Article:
Provent catch cans come with a relief valve that opens if the pressure builds up too much. HPD have nothing like this, but because the filters are much less fine the chances of back pressure is substantially less. There is a chance of the dipstick on the HPD popping out under pressure, as long as the hose outlets aren’t over the top of it.
I don’t know what sort of pressure you’d need to do this though, as they are quite tight around the 0 ring.
Quality of construction
The HPD kit is well made, there’s no doubting that. However, they do lack in some areas:
- The bracket holding the catch can up rubs on the brake lines unless you bend them over. This could have easily been rectified in the design phase (or at least mentioned in the instructions). I simply bent the brake line a tiny bit.
- The air intake hose clamp (under the catch can) rubs on the catch can unless you rotate it, which is not mentioned in the fitting instructions.
- The plate on the bottom of the bracket to make it sit level is not exactly the right thickness (out by around 0.5mm on my vehicle), which puts extra stress on the panels. I have seen a photo of someone’s cracked inner guard where the catch can bracket bolts to. I suspect it is due to the uneven surface, but also because the bracket can move back and forth over corrugations. A lot of people report vibrations/noises coming from the inner guard after fitting a HPD catch can, and I concur with this. Even though they are aluminium, they are still a heavy unit.
- The hose clamps that came with the catch can was not suitable for the hose they provided. You could easily pull the hose off the crankcase hosetail even with their clamp on, and this meant that oil would weep out as well, all over the side of your motor. I put up with it for a while, but eventually changed the clamps to worm drive ones and it never leaked again.
- The kit that suits 2012 to 2016 Dmax’s creates a nasty vibration occasionally on take off. I have verified this with my own vehicle, and another one. Remove the catch can from HPD and it goes away. Obviously something isn’t quite right with the kit.
I can’t comment on the quality of the Provent as I’ve never had one, but they are one of the most common catch cans world wide across everything from light vehicles to heavy machinery.
Where to from here?
I’m not really sure. I feel pretty bummed to be let down by the HPD catch can given how it was marketed to me, but I’m going to remove it and try something else.
I was specifically told that these catch nearly as much as the Provents, which obviously is false. In my opinion removing as much oil from the intake is critical on vehicles that run an EGR system, and I want to change it to something else that is going to catch as much as possible.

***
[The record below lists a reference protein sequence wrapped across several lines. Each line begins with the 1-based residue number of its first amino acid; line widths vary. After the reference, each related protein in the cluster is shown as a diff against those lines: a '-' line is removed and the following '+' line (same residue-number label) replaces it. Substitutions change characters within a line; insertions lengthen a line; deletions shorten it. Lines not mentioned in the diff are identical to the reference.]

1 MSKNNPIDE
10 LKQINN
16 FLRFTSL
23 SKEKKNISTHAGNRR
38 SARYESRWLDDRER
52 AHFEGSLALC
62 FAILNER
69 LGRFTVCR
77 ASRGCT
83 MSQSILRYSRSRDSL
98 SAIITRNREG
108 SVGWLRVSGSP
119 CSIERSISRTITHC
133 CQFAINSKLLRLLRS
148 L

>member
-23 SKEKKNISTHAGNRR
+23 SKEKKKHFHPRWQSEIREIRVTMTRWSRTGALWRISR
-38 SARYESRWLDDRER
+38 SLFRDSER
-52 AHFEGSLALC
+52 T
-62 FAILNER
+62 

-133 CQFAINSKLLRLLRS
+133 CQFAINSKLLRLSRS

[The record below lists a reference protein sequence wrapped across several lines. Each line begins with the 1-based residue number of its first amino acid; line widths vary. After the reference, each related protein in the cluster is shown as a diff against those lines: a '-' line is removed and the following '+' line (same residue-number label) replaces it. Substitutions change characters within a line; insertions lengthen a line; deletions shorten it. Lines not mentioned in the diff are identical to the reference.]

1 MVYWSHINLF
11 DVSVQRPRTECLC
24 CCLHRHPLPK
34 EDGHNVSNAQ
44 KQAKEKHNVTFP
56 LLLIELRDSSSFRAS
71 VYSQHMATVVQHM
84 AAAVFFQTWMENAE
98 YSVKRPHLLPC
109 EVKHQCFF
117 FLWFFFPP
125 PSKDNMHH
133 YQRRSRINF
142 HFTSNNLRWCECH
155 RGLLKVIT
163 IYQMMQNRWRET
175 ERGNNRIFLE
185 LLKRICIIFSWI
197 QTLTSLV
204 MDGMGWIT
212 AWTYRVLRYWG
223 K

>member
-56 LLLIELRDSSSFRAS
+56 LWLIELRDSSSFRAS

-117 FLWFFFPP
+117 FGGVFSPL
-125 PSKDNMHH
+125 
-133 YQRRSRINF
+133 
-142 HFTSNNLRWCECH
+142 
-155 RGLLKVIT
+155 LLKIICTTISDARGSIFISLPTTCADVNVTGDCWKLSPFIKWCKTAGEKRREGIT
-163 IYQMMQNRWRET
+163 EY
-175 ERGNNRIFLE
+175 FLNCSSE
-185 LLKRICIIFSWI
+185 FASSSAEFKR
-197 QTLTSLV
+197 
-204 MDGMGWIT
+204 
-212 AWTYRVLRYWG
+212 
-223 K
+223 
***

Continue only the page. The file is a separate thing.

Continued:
Ryco have just released a catch can (although I hear its actually bigger than the Provent 200!), and I have heard good things about the Seper8tor as well. I’d like to fit a Provent 200, but will need to spend some serious time trying to see if it will fit, and making up a custom bracket.
There is some more testing going on behind the scenes at Curtin University too, which will hopefully result in some more useful information I can pass along.
Update June 2019
A few months ago, Western Filters released a dual mounting bracket, which allowed me to install a Provent 200. The Provent unit goes on one side near the firewall, and the fuel filter (which was in this spot and stopping me from installing a Provent) goes on the other side of the bracket.
With a larger battery its a tight fit, and not the easiest installation, but its done, and now I know I have a quality catch can installed.
I’ve documented all of the kilometres, and collected all of the oil from the HPD catch can. In due course, I’ll do another write up with the results, and how they compare. In short though, if you look at the catch can filter its pretty obvious which one will catch more oil!
Please don’t be upset with the findings
If you own a HPD catch can, I understand you are probably not too happy reading this right now. I’m sorry; I really am. I feel the same way. I write this purely to share what I’ve found. I get no financial incentive either way.
You can agree or disagree with what I’ve written; that’s your call. This is just my findings, and the research laid out for you to read. Do me a favour though, and leave a comment below with what catch can you run, and how much oil it catches.
The HPD Catch can is a decent, Australian made product that works, just not nearly as well as some of its competitors.
What catch can do you run? Are you happy with it?